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Twenty-four states have laws to punish faithless electors. While no faithless elector has ever been punished, the constitutionality of state pledge laws was brought before the Supreme Court in 1952 (Ray v. Blair, 343 U.S. 214). The court ruled in favor of the state's right to require electors to pledge to vote for the candidate to whom they are pledged, as well as to remove electors who refuse to pledge. Once the elector has voted, his or her vote can be changed only in states such as Michigan and Minnesota, where votes other than those pledged are rendered invalid. In all twenty-four states, a faithless elector may only be punished after he or she votes. The Supreme Court has ruled that, as electors are chosen via state elections, they act as a function of the state, not the federal government. Therefore states have the right to govern electors. The constitutionality of state laws punishing electors for actually casting a faithless vote—rather than merely refusing to pledge—has never been decided by the Supreme Court.
Actually it does matter... the uncounted votes could be a huge issue What happens if the sates recount and the electors go to third parties?
Originally posted by rnaa
reply to post by FreebirdGirl
Pssst. The election is over. It was last week.
I appreciate the thrust of your post.
However, to be exact, the election isn't over until all the votes are counted and the results are legally certified.
In Arizona, the counties have until November 16 to finish the count and the certification conference is scheduled to take place on December 3. This is according to Arizona State law. Other states will probably have slightly different deadlines according to their own laws.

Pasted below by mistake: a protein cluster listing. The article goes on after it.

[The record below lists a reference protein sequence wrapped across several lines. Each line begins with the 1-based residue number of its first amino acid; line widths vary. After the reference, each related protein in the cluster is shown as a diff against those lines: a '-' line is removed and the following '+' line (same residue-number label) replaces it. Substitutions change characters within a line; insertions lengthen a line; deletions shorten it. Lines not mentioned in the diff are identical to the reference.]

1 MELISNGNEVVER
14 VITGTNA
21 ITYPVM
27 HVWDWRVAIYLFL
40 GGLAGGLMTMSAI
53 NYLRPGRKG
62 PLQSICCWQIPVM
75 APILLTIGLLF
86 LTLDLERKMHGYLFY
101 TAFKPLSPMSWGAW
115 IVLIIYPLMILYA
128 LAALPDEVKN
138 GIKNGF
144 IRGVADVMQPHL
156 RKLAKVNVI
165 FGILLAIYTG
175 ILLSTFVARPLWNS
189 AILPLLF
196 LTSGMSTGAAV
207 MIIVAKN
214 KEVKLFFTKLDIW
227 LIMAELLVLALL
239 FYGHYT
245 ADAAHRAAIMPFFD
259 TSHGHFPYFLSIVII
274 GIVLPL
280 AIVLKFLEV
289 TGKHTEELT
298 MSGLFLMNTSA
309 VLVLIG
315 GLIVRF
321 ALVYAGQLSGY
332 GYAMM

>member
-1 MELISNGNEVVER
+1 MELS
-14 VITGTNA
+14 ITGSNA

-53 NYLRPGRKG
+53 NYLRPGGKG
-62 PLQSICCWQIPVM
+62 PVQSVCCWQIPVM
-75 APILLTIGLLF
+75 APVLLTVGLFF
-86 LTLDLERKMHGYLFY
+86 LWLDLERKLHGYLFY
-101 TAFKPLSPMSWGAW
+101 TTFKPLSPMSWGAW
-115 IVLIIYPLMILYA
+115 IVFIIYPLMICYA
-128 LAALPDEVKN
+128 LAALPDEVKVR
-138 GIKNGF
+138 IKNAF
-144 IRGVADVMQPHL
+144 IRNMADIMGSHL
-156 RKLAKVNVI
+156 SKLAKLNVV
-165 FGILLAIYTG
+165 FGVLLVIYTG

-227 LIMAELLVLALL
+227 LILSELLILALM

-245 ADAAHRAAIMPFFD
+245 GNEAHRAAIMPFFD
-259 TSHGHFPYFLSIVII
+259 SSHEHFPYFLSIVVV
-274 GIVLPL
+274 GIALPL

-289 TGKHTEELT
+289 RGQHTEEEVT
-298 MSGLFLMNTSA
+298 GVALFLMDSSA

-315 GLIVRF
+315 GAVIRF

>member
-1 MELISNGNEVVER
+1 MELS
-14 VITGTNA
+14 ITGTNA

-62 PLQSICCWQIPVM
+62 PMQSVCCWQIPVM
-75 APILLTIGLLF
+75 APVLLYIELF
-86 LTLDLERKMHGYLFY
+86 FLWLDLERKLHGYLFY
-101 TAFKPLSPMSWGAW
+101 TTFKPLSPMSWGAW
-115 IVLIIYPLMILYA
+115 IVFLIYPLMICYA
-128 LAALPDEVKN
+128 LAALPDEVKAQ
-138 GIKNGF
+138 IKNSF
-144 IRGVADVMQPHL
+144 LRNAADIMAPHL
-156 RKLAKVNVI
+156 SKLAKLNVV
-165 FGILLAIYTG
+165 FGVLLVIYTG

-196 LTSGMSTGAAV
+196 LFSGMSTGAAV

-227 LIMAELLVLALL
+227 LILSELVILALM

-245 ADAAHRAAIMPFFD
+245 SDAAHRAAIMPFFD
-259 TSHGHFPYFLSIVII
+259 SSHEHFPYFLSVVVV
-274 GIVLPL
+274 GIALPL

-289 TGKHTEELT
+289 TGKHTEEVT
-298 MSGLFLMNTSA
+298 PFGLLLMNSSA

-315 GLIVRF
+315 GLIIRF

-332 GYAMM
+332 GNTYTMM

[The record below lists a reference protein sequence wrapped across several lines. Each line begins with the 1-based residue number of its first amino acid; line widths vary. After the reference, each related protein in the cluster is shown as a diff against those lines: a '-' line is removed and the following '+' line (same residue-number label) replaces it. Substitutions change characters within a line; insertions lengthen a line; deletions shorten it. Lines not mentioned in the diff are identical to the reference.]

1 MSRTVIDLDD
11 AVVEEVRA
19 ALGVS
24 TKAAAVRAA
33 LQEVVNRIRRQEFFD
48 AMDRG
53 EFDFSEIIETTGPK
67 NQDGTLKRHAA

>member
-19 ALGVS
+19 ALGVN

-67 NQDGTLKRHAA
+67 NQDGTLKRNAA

So do you think there is a remote possibility that Romney will be named president? If not than the election is over. We need to concentrate our energy elsewhere.
Originally posted by rnaa
reply to post by Xcathdra
Since then we have a few states who use a proportional electoral college system, splitting their electoral amounts between the candidates based on the percentage of population they carried in that state.
I don't think that is true. Do you have evidence?
The proposal does come up occasionally. Republicans in Ohio raised it just the other day. But I am quite sure that no one has implemented it yet.
Originally posted by ripcontrol
reply to post by rnaa
ok so I understand... all votes are being counted right.. Care to put money on it?
The military did not deliver a large portion of the overseas votes
in texas their was a sign on the booths that said if the write in candidates name wasnt on the list of registered it would not be counted...
you know why?
You have to register and pay 10,000 dollars to register...
candidate doesnt pay votes do not count
Means my vote was tossed
Means my mothers vote was tossed
means my Girlfriends vote was tossed
means my friends vote was tossed
I looked into a few things where I had a friend or two...
written ballots 'disappeared' again... (in a more liberal district however)
I have no photos or evidence so I guess the next response is it did not happen
Originally posted by Xcathdra
Maine and Nebraska both split their electoral votes based on the percentage of population each candidate for President garners in those 2 states.
If Candidate A gets 60% and Candidate B gets 40%, and the state has a total of 10 electoral votes, then Cand A gets 6 electoral votes and B gets 4.p
Originally posted by GrimReaper86
reply to post by ElectricUniverse
Electoral votes are the reason he has been declared the winner, the popular vote really means # at least to tptb. That being, Florida won't change the outcome. Sorry dude.